# Tournament-style payout structures using exponential growth

1. Apr 25, 2013

### rxbandits

Hello!

Excuse me for my very basic understanding of math. I'll try and present my idea and problem clearly.

I'd like to devise a payout structure for a tournament.

20% of the entrants will be paid. The payout will be an exponentially sloping function. The payout is in percentages that equal 100%; structured (approximately) in this way:

If there were 35 entrants, 7 places would be paid.

1st would get 37%
2nd would get 26%
3rd would get 17%
4th would get 10%
5th would get 5%
6th would get 3%
7th would get 2%

How can I represent this with a formula when I have 2,000 entrants? What about 6 entrants?

To say it one other way: 20% of the field will be paid a percentage based on a formula that slopes in the way I've illustrated above with the 7 places paid example.

7 places paid with the rate of 2-3-5-10-17-26-37 is a function I came up with based loosely on 1-4-9-16-25-36 or 12-22-32-42-52-62 (with some number fudging added to make the total equal 100% - though there has to be a more elegant way to do that...)

Thanks so much for any guidance you can offer!

Last edited: Apr 25, 2013
2. Apr 25, 2013

### rxbandits

Poker tournament payouts often follow this type of "exponential" structure. But I'm wondering if there's an acceptable formula to describe it or if the numbers poker tournament directors come up with are entirely arbitrary. http://www.wsop.com/tournaments/payouts.asp

3. Apr 25, 2013

### rxbandits

Putting it an entirely different/simpler way:

On the pic of the graph attached (y=x2), there are 7 equidistant points marked. The sum of all the points = 1.

What are the values for the individual points?
What is the formula used to find the values of these points?

Thanks again, sorry if muddled.

#### Attached Files:

• ###### Parabola_Payout_7.png
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4. Apr 25, 2013

### jbriggs444

So you do not want "exponential" behavior. You want "quadratic" behavior instead?

For exponential behavior, each contestant's payout would be a fixed ratio greater than the next lower contestant's payout.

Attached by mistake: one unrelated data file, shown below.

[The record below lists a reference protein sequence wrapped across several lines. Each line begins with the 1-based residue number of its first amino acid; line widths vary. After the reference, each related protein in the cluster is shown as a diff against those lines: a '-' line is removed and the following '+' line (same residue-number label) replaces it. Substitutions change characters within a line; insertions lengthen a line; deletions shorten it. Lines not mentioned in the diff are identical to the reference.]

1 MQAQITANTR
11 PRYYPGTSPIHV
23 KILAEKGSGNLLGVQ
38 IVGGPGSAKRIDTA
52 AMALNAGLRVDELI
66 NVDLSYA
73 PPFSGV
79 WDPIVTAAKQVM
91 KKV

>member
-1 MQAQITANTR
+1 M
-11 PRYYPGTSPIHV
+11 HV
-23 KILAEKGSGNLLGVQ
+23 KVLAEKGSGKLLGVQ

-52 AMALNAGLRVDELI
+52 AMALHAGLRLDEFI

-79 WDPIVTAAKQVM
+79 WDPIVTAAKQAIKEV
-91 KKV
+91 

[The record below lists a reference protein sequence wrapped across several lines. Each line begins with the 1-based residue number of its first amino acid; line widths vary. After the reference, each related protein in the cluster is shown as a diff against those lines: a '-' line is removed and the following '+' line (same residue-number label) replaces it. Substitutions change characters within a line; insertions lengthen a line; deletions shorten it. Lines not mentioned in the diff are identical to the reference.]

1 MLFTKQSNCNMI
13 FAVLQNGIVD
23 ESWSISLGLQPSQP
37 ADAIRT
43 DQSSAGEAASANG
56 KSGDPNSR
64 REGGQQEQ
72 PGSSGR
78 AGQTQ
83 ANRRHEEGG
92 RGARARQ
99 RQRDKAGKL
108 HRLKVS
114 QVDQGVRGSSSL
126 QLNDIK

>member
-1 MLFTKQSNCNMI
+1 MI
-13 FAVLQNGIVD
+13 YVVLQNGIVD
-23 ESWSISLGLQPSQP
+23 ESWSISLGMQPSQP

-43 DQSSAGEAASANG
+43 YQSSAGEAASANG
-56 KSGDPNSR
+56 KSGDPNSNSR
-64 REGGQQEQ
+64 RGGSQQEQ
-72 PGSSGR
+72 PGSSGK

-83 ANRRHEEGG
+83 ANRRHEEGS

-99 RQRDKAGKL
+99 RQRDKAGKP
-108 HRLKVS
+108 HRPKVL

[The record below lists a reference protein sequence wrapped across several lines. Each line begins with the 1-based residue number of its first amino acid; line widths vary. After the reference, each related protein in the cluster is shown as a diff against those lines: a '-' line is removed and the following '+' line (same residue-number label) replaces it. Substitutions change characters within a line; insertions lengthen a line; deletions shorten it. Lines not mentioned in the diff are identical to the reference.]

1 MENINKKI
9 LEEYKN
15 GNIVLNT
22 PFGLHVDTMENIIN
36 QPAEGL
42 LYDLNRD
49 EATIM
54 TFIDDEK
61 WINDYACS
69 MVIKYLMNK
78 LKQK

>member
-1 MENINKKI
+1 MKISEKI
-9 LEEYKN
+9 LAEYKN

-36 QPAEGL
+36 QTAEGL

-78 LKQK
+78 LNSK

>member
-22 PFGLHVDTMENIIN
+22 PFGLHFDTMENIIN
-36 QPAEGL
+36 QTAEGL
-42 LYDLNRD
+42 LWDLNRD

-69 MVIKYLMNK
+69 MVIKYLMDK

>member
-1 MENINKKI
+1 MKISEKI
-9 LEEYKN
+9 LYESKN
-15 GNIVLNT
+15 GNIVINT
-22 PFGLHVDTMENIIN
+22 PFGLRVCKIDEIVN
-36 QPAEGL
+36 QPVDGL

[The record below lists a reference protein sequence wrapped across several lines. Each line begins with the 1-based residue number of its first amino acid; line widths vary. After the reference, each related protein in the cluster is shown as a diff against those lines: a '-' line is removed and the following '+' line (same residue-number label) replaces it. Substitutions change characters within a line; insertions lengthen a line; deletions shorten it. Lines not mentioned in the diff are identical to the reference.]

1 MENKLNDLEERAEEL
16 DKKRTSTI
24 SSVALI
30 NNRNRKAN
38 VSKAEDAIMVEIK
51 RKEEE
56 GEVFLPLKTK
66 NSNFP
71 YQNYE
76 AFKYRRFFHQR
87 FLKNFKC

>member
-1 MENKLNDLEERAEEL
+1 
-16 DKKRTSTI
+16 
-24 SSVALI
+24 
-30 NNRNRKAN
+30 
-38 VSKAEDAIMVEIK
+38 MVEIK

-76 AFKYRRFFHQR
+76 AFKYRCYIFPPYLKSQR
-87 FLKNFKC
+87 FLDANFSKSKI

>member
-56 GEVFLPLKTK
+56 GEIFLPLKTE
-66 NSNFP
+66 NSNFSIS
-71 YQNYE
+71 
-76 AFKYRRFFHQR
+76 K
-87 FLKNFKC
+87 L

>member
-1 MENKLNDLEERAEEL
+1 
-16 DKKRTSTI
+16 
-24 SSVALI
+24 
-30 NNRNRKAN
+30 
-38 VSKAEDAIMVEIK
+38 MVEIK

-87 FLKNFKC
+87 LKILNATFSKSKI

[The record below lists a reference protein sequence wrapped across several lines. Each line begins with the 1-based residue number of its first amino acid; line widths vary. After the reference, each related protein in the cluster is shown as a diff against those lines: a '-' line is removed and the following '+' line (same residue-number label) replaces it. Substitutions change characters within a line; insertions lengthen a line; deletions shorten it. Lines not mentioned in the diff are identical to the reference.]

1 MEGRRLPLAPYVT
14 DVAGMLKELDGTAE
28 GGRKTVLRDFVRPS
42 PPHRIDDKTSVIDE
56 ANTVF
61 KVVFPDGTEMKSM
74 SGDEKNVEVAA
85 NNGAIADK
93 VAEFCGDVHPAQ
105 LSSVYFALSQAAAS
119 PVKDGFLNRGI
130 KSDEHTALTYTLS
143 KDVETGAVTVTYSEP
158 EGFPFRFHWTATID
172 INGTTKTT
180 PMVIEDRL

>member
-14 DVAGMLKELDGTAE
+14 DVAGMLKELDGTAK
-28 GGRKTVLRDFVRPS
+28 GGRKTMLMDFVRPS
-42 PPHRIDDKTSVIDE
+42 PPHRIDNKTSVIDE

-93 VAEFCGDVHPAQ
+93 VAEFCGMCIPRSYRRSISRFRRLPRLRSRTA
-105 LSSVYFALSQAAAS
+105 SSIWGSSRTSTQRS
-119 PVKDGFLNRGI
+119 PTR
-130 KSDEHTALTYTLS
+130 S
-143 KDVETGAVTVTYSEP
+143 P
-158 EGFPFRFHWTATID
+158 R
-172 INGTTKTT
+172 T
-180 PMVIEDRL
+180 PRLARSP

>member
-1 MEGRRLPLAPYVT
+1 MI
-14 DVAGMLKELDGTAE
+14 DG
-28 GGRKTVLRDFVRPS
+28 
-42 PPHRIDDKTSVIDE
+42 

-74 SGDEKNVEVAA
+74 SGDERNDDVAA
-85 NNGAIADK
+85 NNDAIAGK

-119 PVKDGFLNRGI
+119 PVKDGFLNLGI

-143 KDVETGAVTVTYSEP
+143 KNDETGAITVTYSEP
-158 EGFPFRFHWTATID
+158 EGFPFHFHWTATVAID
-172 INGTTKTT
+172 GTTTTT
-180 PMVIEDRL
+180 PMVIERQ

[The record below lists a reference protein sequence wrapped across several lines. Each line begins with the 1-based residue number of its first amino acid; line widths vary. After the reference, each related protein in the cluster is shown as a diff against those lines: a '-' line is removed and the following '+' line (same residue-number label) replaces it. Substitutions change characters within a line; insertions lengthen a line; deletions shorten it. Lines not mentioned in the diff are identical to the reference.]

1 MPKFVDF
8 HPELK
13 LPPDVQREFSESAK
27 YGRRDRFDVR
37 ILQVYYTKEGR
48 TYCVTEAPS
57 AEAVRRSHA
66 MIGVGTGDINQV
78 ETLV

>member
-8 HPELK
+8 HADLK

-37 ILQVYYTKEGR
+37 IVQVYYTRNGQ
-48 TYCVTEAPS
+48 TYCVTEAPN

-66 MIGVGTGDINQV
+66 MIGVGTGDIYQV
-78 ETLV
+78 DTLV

For quadratic behavior, each contestant's payout would be a linearly-increasing amount greater than the next lower contestant's payout.

1, 4, 9, 16, 25, 36 = quadratic
1, 2, 4, 8, 16, 32 = exponential (also known as a geometric series).

5. Apr 25, 2013

### rxbandits

Yes, my misunderstanding. :)

6. Apr 29, 2013

### williamrand1

Hi did you solve this problem??

I think i understand what you want to do. Do you want the payout to decrease exponentially from first position down to last payout position???

7. Apr 29, 2013

### rxbandits

Thanks William! No, the problem is not solved. I explain it best in Post 3 of this thread, what exactly I'm struggling with. I believe I'm looking for a polynomial function.

8. Apr 29, 2013

### williamrand1

Im not sure about a polynomial function. I believe ive come up with a function that works. It a density function got from integrating the following logarithmic function,

f(x) = -Ln(x/n).

x is position. 1 is first place, 2 is second place etc.

n is the total number of payouts.

The integral of f is (x/n).(1-Ln(x/n)).

When you integrate the function f between limits 0 and n you get density or area under the curve equal to 1. This corresponds to 100% total payout. so for example to get the percentage for first position you integrate f between 0 and 1. In general to get the percentage for position i you integrate f between i-1 and i.

Im going to bed now but drop me a tread and ill explain more tomorrow.

Rgds

9. Apr 29, 2013

### jbriggs444

The problem reduces to finding a "quadratic" payout graph for the n people in the top 20% of the field.

That, in turn, reduces to taking the sum of the squares of the first n integers.

The sum of the squares of the first n integers is n (n+1) (2n+1) / 6. Call this "sum"

The fraction of the total payout for the lowest ranking person is 1/sum.
The fraction of the total payout for the next lowest ranking person is 4/sum.
The fraction of the total payout for the next lowest is 9/sum.
[...]
The fraction of the total payout for the highest ranking person is n2/sum

You can see that the fractions add to 1.

10. Apr 30, 2013

### williamrand1

Sorry i made a typo in my function above..

f(x) = -Ln(x/n)/n